I can’t put links in the heading to a post, so here is the heading, with link:
Now thats out of the way, on with the post.
I often read and hear that 90% of traders don’t make money trading. (Which is a bit of a glass “90% empty” viewpoint, I prefer to think of 10% of traders making money). I rarely see any figures to back up these statements.
Article from the always worth a read Barry Ritholtz (one day I’m going to spell his surname correctly without having to check and recheck):
How Hard is it to Become the Michael Jordan of Trading?
The article is incredibly useful. But I wonder if it is exploring the right question(s), making the right analogy? Ritholtz (how’d I do? … yep, did it) compares trading to becoming a professional athlete, noting the odds. I wont go into the stats here, read the (really interesting) article for the full picture, but suffice to say becoming a professional athlete is very, very unlikely:
A mere 0.03% of high school basketball players eventually get drafted by an NBA team.
Ritholtz does, though, say this:
Are the odds identical? Not precisely — there are many more people scratching out a decent living as semi-pro traders than there are semi-pro ball players earning enough to feed their families. And if you find you have a specific talent for it, and are willing to put in the long hours of work required, trading can be incredibly rewarding.
So, its not as hard as becoming a professional athlete.
Another article, this time from the excellent Dynamic Hedge blog (if this blog is not on your required reading list … why not?).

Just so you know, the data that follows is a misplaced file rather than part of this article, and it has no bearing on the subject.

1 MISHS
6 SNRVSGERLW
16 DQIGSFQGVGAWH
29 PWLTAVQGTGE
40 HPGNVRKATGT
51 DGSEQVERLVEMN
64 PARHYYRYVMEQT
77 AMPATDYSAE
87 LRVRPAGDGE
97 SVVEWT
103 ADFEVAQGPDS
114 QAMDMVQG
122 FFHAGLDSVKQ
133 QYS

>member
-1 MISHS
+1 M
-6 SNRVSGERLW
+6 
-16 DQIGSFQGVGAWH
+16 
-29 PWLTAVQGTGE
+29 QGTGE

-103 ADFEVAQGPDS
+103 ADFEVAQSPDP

FROM THE ARCHIVES: This Would Be Hilarious If It Wasn’t So Sad — Forex Edition
In it, there is a table from a Forex broker, and again I’m not going to discuss the whole thing (read the article etc. – indeed there are questions raised by the table that I would like answers to before making definitive pronouncements), but, on the face of it it shows that about 30% of retail forex accounts are profitable. Lots of room for discussion here, but on first glance, these numbers don’t support the notion that only 10% of traders are profitable.
If you are the sort of person who eats averages for breakfast, the numbers are not relevant anyway. To reiterate Ritholtz:
And if you find you have a specific talent for it, and are willing to put in the long hours of work required, trading can be incredibly rewarding.
And, to finish, a word from a successful participant in another highly competitive, long-tailed world, popular music. This is John Mayer:
“Anybody who’s made it will tell you, you can make it. Anyone who hasn’t made it will tell you, you can’t”
John Mayer 2011 Clinic – “Manage the Temptation to Publish Yourself”. If you read and re-read nothing else today, and again and again, read this article.